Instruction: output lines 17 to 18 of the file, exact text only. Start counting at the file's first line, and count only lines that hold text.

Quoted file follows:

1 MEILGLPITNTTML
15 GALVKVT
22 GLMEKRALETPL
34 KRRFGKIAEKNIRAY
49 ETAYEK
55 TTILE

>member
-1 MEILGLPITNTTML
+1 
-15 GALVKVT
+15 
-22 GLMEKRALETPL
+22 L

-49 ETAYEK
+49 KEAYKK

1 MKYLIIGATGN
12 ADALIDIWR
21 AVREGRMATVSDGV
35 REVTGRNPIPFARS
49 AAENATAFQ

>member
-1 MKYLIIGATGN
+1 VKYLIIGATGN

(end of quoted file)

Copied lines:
12 ADALIDIWR
21 AVREGRMATVSDGV